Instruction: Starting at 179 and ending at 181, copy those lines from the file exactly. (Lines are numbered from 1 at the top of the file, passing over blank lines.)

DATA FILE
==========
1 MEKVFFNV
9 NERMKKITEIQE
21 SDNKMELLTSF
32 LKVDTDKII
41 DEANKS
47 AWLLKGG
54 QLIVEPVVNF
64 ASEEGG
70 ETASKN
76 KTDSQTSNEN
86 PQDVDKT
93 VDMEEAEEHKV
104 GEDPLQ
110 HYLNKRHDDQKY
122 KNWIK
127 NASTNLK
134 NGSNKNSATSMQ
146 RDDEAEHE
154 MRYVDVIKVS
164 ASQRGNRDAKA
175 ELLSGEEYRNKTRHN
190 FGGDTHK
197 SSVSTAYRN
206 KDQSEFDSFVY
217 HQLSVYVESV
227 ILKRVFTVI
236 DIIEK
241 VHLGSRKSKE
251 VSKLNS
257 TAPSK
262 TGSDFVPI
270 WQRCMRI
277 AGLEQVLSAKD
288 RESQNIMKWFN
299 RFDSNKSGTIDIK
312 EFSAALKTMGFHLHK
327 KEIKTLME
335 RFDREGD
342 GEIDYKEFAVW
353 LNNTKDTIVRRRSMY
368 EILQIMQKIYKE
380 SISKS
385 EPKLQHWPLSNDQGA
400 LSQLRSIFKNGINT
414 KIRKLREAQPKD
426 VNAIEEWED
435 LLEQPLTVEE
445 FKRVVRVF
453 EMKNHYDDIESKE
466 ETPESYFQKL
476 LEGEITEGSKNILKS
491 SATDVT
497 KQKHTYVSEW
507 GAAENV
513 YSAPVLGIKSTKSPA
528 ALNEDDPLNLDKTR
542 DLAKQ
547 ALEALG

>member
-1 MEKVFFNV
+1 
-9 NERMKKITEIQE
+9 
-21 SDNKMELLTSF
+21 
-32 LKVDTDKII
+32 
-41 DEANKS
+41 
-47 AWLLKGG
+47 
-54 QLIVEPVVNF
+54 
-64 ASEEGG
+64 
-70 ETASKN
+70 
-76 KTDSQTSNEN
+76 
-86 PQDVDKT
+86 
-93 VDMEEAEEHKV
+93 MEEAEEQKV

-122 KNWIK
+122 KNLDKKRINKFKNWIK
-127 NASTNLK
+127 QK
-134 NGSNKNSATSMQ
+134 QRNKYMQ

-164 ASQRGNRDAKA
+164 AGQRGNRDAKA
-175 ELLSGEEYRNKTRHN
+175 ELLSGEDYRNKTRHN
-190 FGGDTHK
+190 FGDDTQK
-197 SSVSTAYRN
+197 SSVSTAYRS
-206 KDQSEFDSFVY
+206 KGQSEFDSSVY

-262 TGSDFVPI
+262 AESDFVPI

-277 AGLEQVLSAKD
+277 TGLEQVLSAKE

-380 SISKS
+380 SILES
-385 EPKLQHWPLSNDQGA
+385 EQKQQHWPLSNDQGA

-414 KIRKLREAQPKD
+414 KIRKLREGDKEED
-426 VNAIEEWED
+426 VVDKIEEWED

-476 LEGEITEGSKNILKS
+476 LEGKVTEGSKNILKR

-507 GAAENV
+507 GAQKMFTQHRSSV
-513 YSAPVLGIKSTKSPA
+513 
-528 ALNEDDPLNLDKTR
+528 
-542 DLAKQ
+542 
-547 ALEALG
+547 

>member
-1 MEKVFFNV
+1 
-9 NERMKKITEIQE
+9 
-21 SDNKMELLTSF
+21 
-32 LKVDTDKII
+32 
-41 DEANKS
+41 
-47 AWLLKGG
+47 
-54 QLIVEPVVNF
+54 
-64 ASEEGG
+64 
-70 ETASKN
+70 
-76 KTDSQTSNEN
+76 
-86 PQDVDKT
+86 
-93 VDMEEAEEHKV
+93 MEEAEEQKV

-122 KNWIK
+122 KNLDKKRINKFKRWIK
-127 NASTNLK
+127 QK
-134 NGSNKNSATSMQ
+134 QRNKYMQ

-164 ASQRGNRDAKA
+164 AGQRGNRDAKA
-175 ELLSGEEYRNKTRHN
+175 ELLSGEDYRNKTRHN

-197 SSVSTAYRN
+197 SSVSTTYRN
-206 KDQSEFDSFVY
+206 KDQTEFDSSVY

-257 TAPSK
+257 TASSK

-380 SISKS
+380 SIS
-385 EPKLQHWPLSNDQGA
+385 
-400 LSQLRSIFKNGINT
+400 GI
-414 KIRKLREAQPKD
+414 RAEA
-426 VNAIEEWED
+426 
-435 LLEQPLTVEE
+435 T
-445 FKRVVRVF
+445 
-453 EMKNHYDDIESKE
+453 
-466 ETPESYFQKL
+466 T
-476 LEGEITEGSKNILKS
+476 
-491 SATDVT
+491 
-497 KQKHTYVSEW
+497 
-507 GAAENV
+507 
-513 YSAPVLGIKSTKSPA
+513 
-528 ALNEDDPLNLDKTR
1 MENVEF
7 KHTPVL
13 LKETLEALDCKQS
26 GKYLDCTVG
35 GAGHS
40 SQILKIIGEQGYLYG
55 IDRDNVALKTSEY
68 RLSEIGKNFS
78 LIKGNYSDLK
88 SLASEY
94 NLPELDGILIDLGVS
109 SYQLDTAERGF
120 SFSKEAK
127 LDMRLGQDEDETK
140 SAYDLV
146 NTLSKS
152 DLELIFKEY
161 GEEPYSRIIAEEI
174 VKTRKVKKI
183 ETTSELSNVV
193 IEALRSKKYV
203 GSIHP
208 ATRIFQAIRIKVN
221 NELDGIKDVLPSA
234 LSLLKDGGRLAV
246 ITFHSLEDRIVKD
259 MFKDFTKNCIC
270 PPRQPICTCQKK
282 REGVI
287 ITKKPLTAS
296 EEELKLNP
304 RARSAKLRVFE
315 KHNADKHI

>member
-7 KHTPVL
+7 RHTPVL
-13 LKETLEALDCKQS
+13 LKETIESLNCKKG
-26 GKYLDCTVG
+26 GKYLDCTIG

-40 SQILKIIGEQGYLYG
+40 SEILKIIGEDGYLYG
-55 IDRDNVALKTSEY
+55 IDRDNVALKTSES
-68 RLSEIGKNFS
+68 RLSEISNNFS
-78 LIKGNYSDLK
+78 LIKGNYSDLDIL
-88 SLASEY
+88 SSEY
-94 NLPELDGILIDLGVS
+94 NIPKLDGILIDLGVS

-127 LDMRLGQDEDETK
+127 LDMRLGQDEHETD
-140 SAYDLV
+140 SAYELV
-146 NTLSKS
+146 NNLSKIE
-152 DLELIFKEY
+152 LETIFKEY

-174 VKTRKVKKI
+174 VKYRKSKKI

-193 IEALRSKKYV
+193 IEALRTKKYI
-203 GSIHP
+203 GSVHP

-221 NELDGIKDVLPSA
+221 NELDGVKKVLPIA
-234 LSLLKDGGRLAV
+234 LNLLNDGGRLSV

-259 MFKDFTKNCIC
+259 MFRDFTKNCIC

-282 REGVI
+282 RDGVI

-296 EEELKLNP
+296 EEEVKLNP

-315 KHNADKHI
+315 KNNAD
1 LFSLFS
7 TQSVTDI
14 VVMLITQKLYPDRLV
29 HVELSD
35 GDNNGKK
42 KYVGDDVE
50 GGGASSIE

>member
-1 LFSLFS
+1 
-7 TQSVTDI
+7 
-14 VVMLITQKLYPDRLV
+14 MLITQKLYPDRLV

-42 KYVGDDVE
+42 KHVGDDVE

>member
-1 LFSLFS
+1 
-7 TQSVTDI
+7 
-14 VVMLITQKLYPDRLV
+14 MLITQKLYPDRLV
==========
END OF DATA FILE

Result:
-453 EMKNHYDDIESKE
+453 
-466 ETPESYFQKL